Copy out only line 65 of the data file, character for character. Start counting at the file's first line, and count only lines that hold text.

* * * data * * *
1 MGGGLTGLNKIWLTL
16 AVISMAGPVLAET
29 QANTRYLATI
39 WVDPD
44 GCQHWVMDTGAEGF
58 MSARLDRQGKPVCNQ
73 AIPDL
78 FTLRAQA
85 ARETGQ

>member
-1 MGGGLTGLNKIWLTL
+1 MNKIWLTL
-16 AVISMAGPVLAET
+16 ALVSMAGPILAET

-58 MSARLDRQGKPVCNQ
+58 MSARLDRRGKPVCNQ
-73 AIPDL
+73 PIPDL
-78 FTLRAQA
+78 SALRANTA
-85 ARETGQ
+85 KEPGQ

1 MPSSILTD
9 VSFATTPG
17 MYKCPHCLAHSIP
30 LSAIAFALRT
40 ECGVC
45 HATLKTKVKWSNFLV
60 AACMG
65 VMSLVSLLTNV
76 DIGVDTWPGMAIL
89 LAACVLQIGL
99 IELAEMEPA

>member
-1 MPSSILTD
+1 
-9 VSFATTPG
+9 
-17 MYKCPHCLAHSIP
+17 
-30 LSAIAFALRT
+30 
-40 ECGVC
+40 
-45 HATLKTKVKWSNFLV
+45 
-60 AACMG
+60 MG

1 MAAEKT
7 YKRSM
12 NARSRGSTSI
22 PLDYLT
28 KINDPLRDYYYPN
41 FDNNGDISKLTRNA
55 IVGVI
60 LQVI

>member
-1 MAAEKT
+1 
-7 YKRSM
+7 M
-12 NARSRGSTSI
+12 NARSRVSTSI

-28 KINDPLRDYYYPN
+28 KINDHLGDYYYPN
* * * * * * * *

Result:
+28 KINDHLGDYYYPN